That last 9km was worth all the effort just for the hot shower, a full meal, a glass of beer and soft sheets on a warm bed. My feet were throbbing with pain, but I could now rest at last. The pilgrimage still had some kilometres to go, but for tonight I could rest free of anxiety.
Before going to bed, I unpacked my damp tent and hung it out to dry on the curtain rails. I watched a little more of the BBC program on the Via Francigena. The celebrity “pilgrims” on their path to Rome were complaining of having to walk 13km. “I’ve never walked so far in my life!” one man exclaimed. I’d just knocked off 31.5km with a full pack… I admit that I was a little self satisfied, but very grateful to God that I had made it.
The sky was quite clear overnight, and it was very still and quite cold. In my location south of the railway, the highway was far enough away not to wake me with the sound of the occasional truck going through. More prominent were the sounds of crickets and barking dogs. I did wake in the middle of the night as now seems usual and again used the time to write up my journal before going to back to sleep. I was quite warm in the tent. I have noticed that the combination of the blue foam under mattress and the Mountain Design sleeping mat produces very good heat insulation as well as reasonable comfort (Nb. I’m only 73kg – not everyone will find such arrangements “comfortable”!).
When dawn came, I could see large drops of water a few inches above me on the inside netting of the tent. If you have ever wondered about the expression “dew fall” in the second Eucharistic prayer, and why it is likened unto the Holy Spirit, I’ve observed that it can be as wet as rain, that it often comes after a hot day, and that it doesn’t so much “fall” as suddenly appear soaking everything. Under these circumstances it was hazardous to stay in bed, so I got up. As I said, it was cold outside, so I just put my cold clothes on over my warm thermals. I’ve been wearing the same clothes every day for walking, without changing. They are pretty smelly, but just as a falling tree makes no sound when there is no one in the forest to hear it, so there was no one to tell me I stunk. I paid some attention to my blisters, but they seemed to be settling down. Today would be sandals again.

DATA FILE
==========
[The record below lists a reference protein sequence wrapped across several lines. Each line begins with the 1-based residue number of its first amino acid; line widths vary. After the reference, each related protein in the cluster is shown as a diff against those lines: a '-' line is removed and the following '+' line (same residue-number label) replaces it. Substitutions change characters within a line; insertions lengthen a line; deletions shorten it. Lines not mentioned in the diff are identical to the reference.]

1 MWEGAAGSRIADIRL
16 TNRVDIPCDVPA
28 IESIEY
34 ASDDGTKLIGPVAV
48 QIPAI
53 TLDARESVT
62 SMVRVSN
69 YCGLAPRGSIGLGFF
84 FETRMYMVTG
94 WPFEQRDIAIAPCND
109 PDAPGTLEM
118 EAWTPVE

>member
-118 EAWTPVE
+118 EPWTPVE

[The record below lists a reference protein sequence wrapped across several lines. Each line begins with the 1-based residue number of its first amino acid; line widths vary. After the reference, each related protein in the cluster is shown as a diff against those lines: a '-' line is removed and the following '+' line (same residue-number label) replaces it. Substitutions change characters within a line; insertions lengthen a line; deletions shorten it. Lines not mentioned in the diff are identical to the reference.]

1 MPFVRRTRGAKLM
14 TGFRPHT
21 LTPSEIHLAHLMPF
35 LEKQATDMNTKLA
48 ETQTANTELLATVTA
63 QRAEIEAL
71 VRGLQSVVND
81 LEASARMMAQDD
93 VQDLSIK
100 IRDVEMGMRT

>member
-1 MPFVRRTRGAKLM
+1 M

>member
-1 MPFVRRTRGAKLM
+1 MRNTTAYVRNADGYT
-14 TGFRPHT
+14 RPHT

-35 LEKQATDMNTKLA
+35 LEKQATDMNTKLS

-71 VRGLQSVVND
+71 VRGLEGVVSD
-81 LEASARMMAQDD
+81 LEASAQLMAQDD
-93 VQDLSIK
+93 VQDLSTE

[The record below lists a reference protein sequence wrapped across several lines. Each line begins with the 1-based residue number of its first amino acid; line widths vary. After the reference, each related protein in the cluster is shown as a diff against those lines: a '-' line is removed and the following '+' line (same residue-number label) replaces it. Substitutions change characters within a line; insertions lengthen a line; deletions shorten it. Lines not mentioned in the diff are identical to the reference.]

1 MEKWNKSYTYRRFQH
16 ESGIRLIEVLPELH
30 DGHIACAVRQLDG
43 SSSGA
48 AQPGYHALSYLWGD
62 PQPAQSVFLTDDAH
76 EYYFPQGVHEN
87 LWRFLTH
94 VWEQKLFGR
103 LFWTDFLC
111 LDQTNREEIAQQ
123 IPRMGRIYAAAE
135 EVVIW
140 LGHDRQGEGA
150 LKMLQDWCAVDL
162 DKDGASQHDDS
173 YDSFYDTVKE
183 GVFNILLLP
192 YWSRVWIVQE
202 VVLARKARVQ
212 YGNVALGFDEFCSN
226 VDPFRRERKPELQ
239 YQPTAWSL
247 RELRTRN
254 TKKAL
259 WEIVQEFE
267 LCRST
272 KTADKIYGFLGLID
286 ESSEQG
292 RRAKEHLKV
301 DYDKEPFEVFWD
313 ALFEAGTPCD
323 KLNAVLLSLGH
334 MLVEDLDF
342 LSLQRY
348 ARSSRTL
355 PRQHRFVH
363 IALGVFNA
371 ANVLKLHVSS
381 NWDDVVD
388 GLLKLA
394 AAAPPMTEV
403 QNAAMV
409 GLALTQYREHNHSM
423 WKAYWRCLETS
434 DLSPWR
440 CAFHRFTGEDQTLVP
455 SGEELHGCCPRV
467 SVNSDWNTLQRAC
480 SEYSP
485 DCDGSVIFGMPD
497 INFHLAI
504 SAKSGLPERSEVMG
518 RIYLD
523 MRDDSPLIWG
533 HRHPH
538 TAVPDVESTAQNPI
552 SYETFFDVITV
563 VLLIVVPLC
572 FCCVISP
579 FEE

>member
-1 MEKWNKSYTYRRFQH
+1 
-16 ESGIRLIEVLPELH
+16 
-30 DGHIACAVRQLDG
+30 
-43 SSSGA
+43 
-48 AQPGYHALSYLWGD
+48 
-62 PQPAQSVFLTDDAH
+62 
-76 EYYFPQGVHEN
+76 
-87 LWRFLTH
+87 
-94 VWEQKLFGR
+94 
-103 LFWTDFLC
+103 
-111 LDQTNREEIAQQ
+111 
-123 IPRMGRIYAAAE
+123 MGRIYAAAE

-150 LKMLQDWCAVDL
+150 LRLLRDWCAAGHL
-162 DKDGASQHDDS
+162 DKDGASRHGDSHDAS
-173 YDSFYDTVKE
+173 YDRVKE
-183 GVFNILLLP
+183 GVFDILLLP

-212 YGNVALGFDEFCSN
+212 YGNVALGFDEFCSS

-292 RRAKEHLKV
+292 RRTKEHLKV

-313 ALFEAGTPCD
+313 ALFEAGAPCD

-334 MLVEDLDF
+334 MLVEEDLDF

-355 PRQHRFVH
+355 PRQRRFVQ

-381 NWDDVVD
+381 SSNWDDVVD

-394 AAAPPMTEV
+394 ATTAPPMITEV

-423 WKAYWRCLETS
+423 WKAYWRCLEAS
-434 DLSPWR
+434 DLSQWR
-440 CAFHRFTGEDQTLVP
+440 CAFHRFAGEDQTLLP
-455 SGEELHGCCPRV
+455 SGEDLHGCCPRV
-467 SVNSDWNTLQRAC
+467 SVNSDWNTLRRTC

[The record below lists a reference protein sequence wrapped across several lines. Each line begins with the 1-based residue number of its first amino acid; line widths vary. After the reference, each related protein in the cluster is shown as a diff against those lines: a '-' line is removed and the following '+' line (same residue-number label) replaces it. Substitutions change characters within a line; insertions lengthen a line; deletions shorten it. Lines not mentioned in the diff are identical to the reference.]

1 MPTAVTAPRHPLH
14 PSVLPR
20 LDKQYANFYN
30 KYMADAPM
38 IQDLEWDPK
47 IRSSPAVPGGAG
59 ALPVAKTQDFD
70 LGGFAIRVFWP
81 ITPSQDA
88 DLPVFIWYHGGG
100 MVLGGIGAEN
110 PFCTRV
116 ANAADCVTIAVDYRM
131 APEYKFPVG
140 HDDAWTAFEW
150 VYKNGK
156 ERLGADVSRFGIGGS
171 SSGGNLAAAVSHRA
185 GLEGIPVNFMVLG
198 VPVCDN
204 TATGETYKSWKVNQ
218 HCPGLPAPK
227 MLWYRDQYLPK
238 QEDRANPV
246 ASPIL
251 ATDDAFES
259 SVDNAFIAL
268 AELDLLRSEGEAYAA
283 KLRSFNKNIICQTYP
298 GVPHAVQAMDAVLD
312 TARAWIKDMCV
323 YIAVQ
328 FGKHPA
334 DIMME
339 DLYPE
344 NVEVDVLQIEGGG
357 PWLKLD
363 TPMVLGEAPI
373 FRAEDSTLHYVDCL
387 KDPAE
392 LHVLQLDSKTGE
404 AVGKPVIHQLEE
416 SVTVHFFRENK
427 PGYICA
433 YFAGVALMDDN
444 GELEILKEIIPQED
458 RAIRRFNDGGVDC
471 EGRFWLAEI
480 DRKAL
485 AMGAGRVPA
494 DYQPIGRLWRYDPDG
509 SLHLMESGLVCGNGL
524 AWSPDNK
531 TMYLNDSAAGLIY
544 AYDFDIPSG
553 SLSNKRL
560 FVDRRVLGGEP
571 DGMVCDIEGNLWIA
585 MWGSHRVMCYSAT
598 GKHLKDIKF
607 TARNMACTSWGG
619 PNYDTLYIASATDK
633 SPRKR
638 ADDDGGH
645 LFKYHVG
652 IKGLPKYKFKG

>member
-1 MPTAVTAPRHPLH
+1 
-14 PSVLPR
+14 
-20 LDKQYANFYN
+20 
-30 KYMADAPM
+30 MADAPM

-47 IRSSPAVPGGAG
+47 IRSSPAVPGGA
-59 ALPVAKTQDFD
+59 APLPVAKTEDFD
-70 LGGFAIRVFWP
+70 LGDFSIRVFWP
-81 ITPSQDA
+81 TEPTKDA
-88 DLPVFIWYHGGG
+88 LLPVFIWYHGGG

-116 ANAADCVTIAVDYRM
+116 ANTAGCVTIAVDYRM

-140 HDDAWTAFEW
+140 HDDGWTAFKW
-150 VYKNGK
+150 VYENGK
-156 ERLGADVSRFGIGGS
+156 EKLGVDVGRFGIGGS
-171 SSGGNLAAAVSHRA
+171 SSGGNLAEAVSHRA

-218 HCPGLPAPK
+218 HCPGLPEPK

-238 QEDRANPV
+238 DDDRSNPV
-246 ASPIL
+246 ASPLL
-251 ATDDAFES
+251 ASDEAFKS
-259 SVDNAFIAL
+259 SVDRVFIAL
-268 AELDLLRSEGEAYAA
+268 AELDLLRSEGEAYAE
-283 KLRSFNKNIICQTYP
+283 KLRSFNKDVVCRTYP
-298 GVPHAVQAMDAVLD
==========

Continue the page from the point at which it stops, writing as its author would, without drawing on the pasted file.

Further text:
The Roadhouse opened at 7am, so I went up and had coffee and an egg and bacon sandwich while charging my phone, checking emails, writing my journal etc. On the way back to camp, I went into the Anglican Church and said Matins. The sun was up by now, and streaming through the east window at the back of the church.
Back at St Thomas’, I noticed the dew drops had fallen through onto my sleeping bag. So, since the sun was now up, I took down the tent and draped the sleeping bag, tent and fly cover over the bushes in the garden in full sun to dry out. I had done a little washing of socks and underclothes last night too, but of course they were still as wet as when I had hung them out. Of course everything I had stowed under cover in the toilets was unaffected by the dew, so I was able to pack my backpack without any problems.